Last night I was watching "Life in the Undergrowth" on the Science Channel (one of my preview channels this month!). I love David Attenbourgh and last night was no exception.
They were talking about bugs, or more properly land-dwelling arthropods. There were some great slow-motion shoots of dragonflies (they beat their wings separately, cool huh?) and flies landing upside-down; Sir David jumping when the spider jumped out of his lair to ambush the stick; some wasp larva considering hitching a ride on his finger; really cool larva that light up the roof of a cave and catch flies in their silken snares... The standard great photography I've come to expect from nature shows all with Attenbourgh's calm, comforting voice. But the best bit was the cicadas.
They featured the 17-year cicadas of the eastern US. There was a brood a couple of years ago and one the summer I was between 6th and 7th grade. The larva come up out of the group starting in late spring and they don't really start dying, IIRC, until late summer. And, if you have the wrong trees (or right depending on your precpective) in your area they are EVERYwhere. And they are LOUD, at least the males. And bad fliers, and they will, briefly, fly without heads, which makes them even worse fliers. Did I mention they are everywhere and loud? Sorry, back to the film...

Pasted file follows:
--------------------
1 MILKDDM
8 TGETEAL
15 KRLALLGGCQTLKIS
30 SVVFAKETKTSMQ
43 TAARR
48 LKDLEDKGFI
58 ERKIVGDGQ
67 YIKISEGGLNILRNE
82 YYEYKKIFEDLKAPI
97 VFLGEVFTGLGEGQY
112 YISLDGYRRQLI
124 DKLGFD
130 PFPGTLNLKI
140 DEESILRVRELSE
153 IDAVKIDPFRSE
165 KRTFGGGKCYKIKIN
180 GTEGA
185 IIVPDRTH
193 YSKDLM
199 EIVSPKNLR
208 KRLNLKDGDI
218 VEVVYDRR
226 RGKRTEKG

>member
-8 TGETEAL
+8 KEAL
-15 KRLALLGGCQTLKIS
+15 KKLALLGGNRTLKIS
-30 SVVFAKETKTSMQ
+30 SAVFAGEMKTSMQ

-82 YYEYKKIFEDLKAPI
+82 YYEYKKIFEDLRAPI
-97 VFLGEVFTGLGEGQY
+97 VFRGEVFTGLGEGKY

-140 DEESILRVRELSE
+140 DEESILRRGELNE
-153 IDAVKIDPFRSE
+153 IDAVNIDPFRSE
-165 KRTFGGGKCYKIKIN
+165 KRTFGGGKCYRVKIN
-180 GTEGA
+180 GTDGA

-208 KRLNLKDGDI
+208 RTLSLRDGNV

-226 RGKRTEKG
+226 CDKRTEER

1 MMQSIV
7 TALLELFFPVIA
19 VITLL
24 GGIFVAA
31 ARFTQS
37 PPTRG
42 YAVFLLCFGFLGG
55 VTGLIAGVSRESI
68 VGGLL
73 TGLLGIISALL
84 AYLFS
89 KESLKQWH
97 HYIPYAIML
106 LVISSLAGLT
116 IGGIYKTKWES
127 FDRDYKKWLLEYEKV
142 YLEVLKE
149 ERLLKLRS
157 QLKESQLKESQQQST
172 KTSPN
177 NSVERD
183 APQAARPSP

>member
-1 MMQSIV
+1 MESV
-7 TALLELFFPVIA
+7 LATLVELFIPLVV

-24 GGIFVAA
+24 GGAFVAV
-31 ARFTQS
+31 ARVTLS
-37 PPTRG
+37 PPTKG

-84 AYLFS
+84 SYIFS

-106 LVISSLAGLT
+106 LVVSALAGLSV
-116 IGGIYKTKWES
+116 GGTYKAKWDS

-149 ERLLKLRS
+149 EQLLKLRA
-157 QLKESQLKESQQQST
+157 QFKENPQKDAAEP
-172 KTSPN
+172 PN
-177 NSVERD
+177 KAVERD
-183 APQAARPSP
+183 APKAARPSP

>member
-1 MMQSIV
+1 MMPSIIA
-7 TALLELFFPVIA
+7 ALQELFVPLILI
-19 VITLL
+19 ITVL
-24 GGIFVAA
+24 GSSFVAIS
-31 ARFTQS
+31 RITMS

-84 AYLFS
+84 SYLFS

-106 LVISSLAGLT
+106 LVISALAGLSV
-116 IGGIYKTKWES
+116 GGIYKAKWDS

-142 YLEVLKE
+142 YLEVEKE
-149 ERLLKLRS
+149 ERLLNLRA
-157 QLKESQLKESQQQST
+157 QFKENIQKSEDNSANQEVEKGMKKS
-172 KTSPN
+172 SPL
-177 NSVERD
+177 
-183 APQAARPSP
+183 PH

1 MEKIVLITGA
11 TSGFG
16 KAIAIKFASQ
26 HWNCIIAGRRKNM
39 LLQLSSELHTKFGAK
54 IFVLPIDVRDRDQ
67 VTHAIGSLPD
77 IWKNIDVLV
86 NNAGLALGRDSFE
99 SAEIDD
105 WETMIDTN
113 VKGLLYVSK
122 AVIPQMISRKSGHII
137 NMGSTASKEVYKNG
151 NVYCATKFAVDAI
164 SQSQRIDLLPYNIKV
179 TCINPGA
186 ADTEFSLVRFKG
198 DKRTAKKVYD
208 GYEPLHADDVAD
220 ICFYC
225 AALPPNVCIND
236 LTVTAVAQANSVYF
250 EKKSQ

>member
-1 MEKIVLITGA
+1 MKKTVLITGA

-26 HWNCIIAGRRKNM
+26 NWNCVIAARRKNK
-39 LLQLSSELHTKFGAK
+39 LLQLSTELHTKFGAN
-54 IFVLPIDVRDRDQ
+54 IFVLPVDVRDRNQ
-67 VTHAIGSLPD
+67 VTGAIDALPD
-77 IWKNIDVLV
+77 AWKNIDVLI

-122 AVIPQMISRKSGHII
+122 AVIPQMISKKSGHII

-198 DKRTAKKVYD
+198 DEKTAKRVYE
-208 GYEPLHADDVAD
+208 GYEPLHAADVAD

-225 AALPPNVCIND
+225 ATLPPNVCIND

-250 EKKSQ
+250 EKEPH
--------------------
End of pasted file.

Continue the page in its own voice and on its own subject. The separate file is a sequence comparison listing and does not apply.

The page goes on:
So, they've got a male relatively isolated on a branch while Attenbourgh explains his call (loud buzzing) and the female's response, which is a click that can be replicated by snapping one's fingers. Of course he demonstrates this. Then he uses snapping his fingers to get the male to walk along the branch (thinking he's on his way to a hot date). The bug goes left, then he makes the bug turn around, only this slightly back fires. The male flies over and lands on Sir David's ear, buzzing the whole time. Attenbourgh was obviously not prepared to have a the thing walk around on his head, much less buzz in his ear; he's desperately snapping by the twig while grimacing and trying to keep up the narration. The male finally decides that his date is on the twig and flies back. The crew leave him to find a real mate.
That folks is what happens when you tease a desperate male cicada - you get one of the disgusting things crawling on you when you cannot simply squash it.